If an employer does not provide an employee with a compliant meal or rest period, Labor Code section 226.7(c) requires the employer to “pay the employee one additional hour of pay at the employee’s regular rate of compensation.” In Ferra v. Loews Hollywood Hotel, LLC, the California Supreme Court held that the “additional hour of pay” for meal or rest period violations must encompass all non-discretionary payments, as well as hourly wages. Thus, if an employer pays an employee non-discretionary incentive pay or bonuses, or commissions, those amounts must be included in determining the “hour of pay” the employer owes to the employee for a meal or rest period violation. (Note: The same rule applies to a “recovery” period, which is less common and refers to a cooldown period afforded an employee to prevent heat illness.)

Many employers have initiated practices of monitoring time records for apparent meal period violations and automatically paying an hour of pay accordingly. If the hour of pay was paid at an employee’s base hourly rate that did not include non-discretionary payments, then additional amounts may now be owed to the employee. Also, given the increased cost to an employer of a meal period premium, employers who provide employees flexibility regarding the scheduling of their meal periods may want to reconsider that flexibility and instead insist on strict meal period scheduling and reporting to avoid potential exposure.

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New York’s HERO Act: What Employers Need to Know; What Employers Need to Do Right Now

William J. Anthony

New York recently amended its Health and Essential Rights Act (“HERO Act”) and published its “Model Airborne Infectious Disease Exposure Prevention Plan.” While the Model Plan specifies that there is currently no airborne infectious disease outbreak, the HERO Act requires New York employers to take steps now to comply with the statute. “Airborne infectious disease” is defined as any infectious, viral, bacterial, or fungal disease that is transmissible through the air in the form of aerosol particles or droplets and is designated by the Commissioner of Health as a highly communicable disease that presents a serious risk of harm to the public health. While COVID-19 would have been so designated a year ago, it is not so designated at this time. Likewise, unless designated by the Commissioner of Health, the seasonal flu will not qualify. See the New York Department of Labor Airborne Infectious Disease Exposure Prevention Standard here: The Airborne Infectious Disease Exposure Prevention Standard (ny.gov). Nevertheless, employers cannot wait until an outbreak is declared to comply with the statute.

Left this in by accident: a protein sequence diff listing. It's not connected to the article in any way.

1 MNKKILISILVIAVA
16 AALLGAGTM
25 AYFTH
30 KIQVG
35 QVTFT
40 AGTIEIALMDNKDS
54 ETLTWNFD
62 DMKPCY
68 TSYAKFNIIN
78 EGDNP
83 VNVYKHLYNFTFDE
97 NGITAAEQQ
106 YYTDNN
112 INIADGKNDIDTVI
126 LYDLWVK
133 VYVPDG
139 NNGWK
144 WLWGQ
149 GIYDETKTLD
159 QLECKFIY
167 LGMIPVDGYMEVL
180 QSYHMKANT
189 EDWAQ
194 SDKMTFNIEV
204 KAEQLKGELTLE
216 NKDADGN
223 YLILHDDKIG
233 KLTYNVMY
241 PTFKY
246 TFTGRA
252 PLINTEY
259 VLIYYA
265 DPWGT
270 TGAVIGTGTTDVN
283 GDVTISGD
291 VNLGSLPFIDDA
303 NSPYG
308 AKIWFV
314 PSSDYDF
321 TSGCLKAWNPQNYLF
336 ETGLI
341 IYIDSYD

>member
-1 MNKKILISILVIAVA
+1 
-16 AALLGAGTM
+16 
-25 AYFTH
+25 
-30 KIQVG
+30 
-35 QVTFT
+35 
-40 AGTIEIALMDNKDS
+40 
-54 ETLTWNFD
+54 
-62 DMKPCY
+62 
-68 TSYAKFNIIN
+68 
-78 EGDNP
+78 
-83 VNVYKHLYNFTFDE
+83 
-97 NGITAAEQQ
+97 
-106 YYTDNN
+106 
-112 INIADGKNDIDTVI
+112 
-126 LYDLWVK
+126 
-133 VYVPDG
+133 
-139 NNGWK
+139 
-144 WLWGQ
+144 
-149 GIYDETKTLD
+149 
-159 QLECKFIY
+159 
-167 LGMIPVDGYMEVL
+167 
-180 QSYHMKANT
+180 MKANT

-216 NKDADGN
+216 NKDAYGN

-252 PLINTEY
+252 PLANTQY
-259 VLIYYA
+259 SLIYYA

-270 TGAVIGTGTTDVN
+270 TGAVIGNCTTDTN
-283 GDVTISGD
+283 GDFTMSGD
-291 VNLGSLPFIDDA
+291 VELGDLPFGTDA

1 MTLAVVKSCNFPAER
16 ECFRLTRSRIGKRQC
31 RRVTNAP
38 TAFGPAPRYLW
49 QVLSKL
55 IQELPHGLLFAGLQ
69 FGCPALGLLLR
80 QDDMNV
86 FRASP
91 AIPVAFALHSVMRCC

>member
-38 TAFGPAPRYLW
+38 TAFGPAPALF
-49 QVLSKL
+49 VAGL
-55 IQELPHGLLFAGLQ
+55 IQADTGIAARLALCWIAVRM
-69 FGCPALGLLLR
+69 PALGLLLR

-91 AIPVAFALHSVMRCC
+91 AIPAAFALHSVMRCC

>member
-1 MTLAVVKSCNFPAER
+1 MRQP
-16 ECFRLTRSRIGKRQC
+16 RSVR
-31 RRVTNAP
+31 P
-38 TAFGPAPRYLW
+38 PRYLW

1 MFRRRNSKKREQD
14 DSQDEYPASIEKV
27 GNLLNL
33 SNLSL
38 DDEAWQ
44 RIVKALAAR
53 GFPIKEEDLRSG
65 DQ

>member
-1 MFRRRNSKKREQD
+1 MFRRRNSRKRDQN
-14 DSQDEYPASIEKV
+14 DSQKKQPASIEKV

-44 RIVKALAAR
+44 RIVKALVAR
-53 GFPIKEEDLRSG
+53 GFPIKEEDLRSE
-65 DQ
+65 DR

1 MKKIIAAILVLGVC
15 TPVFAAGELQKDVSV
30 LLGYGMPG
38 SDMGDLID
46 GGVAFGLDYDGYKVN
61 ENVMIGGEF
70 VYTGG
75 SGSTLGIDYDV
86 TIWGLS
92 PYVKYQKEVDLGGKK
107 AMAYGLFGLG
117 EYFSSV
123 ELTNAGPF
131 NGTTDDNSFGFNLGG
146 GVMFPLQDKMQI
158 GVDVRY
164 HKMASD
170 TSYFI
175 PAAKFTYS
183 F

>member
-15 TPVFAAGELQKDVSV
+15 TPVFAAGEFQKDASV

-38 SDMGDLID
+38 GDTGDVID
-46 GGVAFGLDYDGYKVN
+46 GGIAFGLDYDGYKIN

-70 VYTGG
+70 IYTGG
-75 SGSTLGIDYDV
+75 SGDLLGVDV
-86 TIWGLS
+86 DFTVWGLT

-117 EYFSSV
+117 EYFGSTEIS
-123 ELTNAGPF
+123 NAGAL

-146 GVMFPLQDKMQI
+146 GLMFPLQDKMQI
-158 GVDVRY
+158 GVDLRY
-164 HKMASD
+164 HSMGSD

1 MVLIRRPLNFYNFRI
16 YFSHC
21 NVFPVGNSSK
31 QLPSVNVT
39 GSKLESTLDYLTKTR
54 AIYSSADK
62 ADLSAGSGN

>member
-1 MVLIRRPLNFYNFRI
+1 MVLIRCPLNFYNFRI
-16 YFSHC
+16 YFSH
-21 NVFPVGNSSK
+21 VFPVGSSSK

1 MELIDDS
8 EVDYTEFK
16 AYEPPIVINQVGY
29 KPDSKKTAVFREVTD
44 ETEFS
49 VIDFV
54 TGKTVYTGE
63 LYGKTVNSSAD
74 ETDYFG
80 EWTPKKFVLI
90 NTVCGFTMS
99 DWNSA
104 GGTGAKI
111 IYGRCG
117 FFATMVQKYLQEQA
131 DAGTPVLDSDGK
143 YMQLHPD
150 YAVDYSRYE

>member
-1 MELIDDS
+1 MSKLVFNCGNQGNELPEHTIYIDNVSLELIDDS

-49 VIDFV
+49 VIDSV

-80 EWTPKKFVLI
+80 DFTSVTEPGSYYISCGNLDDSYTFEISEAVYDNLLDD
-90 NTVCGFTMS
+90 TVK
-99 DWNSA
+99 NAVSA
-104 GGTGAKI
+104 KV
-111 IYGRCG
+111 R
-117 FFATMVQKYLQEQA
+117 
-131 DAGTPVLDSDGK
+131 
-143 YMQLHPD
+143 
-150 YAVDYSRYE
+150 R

What Employers Need to Know

The Act has broad definitions of “employer,” “employee,” and “work site.” “Employer” includes any person, entity, business, corporation, partnership, limited liability company, or association employing, hiring, or paying for the labor of any individual. “Employee” means any person providing labor or services for remuneration within the state and without regard to immigration status. The definition includes independent contractors. A “work site” means any physical space, including vehicles, where work is performed and the employer has the ability to exercise control. A work site includes employer-provided housing and transportation. Thankfully, employees’ own homes and vehicles are not covered.

The Act prohibits employers from retaliating or taking adverse action against any employee who exercises rights under the statute; reports violations of the statute; reports airborne infectious disease exposure; or refuses to work where the employee reasonably believes, in good faith, that such work exposes employees to an airborne infectious disease due to working conditions inconsistent with the law. The law, however, requires the employee to first notify the employer of the problem and then give the employer an opportunity to cure it.

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Happy 4th of July, PA Employers! Budget Deal Skewers Planned Overtime Pay Expansion

Jason E. Reisman

As reported by the Pennsylvania Chamber of Business and Industry (see here), the planned significant increases to the salary threshold for exempt executive, administrative, and professional (“EAP”) employees under the Pennsylvania Minimum Wage Act (“PMWA”) will not go into place this fall.